that while He exempts it from those predicted judgments, or at least inflicts on it no heavier a visitation than such as its own correction and spiritual improvement may require, He may still continue to make, as He has hitherto so graciously made it, the seat and asylum of pure Christianity; a sanctuary, in which, while the storm is raging around, true religion may find a shelter and a refuge, may be nourished and cherished, and purified from every corruption; a citadel, in which it may not only experience protection and
defence, but from whence it may carry on its spiritual warfare against the kingdom of Papal darkness, and may go forth “ conquering and to conquer,” among all the nations of the earth ? * - Surely, there is nothing in reason or in Scripture to preclude or discountenar.ce the hope of such à dispensation ; while there is much, as we have seen in the intimations of prophecy, in the retrospect of past occurrences, and in the view of present appearances, to encourage and support it. So far, indeed, as England is concerned, the subject is most momentous; and no one, who feels in his bosom, a spark of real patriotism, can be indifferent to it. The speculation, in which we have been engaged, is of the most interesting nature; but let us also remember, that it is one of a most instructive tendency. The hope which it inspires is a truly practical hope. For if the near approach of the time of unprecedented trouble should lead every real Christian to “ watch and keep his garments;" in like manner, the hope that England may possibly escape destruction in that aweful day, should induce every real lover of his country to adopt and follow such a course, as may most probably ensure the accomplishment of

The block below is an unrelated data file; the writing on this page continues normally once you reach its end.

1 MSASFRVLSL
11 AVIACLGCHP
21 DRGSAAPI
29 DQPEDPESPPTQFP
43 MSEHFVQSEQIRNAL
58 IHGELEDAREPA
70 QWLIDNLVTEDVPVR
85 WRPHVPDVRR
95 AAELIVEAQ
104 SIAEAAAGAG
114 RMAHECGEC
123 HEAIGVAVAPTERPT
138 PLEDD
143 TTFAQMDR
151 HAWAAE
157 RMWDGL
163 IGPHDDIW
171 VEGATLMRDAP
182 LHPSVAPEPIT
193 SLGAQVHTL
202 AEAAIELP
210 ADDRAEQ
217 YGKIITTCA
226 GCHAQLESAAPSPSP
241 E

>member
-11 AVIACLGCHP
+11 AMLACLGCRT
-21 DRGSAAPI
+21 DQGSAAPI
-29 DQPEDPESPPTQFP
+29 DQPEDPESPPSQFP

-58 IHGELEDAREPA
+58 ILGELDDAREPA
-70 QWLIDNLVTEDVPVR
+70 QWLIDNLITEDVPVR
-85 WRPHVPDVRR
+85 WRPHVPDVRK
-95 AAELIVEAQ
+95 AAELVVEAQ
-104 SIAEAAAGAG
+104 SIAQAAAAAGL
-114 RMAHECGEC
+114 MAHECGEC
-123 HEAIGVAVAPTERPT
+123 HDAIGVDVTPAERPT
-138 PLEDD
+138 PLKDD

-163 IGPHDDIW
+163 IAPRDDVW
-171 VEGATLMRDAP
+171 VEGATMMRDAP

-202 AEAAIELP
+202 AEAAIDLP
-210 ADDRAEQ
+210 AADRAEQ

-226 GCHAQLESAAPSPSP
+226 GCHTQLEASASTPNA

1 This is
no new hypothesis founded on interpretation of prophecy. Bishop Horsley, and some other modern expositors of Scripture adopting his view of the prediction contained in Isaiah, xviii., have already intimated at least their opinion, that England may not improbably be that great maritime nation which will be employed as the instrument in aiding the restoration of the Jews, and in conveying some portion of that people to the shores of Palestine.
It is plain what this course must be. It must be the course which duty prescribes. The Almighty, indeed, dispenses his favours and mercies according to His will; neither is He accountable to us for the disposal of His gifts. But we cannot expect or reasonably look for them but in the way of duty. This is the path in which we must wait for the loving-kindness of the Lord; and the path, in which we may humbly hope to experience it.
What, then, is our duty, as Christians and Englishmen, in the present Crisis ? — If we would avert from our country those judgments which are coming on the earth, if we would secure to it the Divine favour and protection in the approaching day of unprecedented trouble, let us bear in mind the purposes for which this nation was originally separated, and still is so strikingly distinguished from the Papal kingdoms; and let us see that we faithfully fulfil them. Let us continue with unabated zeal to protest against those abominations and corruptions which characterise the apostate church,